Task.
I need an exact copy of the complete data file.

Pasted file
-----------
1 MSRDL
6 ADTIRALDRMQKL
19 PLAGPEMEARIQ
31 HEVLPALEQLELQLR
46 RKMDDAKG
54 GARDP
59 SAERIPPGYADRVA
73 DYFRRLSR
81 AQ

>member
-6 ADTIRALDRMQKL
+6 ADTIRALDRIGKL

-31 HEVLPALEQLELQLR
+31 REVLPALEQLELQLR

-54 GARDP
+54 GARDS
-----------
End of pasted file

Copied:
1 MSRDL
6 ADTIRALDRMQKL
19 PLAGPEMEARIQ
31 HEVLPALEQLELQLR
46 RKMDDAKG
54 GARDP
59 SAERIPPGYADRVA
73 DYFRRLSR
81 AQ

>member
-6 ADTIRALDRMQKL
+6 ADTIRALDRIGKL

-31 HEVLPALEQLELQLR
+31 REVLPALEQLELQLR

-54 GARDP
+54 GARDS